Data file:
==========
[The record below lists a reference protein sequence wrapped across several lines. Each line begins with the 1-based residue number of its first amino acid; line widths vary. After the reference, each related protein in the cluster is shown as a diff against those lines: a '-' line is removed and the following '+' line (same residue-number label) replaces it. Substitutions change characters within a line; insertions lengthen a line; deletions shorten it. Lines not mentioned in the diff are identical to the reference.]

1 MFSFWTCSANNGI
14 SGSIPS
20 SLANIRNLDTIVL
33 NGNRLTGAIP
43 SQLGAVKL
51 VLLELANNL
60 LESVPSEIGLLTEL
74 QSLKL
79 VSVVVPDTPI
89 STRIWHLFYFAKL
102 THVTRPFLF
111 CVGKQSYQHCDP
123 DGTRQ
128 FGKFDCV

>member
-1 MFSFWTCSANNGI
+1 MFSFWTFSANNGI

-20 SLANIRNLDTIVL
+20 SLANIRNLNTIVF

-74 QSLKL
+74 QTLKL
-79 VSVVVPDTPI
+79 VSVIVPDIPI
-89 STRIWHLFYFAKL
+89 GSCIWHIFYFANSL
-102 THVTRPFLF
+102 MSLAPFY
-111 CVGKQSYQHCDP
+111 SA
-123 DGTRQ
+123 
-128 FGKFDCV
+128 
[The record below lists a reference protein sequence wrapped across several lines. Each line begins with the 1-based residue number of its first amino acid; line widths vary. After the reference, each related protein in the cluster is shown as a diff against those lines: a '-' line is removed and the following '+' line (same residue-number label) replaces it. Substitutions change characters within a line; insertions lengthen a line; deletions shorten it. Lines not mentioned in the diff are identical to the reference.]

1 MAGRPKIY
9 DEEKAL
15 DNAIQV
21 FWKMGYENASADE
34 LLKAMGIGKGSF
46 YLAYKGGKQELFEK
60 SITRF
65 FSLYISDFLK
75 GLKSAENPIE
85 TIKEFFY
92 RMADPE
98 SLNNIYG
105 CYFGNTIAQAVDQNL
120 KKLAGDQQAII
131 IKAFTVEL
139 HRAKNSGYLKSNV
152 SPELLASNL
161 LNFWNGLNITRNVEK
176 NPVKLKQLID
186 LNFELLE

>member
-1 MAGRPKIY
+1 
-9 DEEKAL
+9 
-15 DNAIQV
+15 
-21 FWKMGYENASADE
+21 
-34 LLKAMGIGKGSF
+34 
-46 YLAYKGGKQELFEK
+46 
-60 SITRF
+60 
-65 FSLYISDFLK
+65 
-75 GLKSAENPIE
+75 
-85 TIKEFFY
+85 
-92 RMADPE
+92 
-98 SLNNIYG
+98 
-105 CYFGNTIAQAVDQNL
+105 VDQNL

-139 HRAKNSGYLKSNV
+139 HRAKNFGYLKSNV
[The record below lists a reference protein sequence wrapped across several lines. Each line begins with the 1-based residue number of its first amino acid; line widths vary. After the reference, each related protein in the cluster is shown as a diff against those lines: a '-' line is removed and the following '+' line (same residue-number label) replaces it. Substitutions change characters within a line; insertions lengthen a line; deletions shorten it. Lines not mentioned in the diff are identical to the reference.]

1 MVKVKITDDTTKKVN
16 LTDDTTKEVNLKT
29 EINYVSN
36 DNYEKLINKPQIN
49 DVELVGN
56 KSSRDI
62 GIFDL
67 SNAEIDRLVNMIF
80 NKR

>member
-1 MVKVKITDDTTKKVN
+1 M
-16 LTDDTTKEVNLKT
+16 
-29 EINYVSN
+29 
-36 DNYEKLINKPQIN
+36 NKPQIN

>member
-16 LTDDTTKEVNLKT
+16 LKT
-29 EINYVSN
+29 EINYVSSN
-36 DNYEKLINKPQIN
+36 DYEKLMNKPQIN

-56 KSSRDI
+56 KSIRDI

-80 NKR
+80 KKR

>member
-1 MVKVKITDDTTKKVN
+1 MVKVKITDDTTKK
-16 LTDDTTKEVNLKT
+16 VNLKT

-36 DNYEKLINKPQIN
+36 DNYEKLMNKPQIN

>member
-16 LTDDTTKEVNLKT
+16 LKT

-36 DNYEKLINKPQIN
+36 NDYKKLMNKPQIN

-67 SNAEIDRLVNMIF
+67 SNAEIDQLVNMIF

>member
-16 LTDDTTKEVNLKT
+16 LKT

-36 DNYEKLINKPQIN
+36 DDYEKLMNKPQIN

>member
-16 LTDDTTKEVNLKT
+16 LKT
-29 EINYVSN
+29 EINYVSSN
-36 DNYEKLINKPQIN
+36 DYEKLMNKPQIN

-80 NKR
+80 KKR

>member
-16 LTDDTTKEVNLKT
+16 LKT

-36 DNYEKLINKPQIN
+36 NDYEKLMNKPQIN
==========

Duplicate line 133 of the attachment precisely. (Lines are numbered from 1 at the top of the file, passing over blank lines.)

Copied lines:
+36 DDYEKLMNKPQIN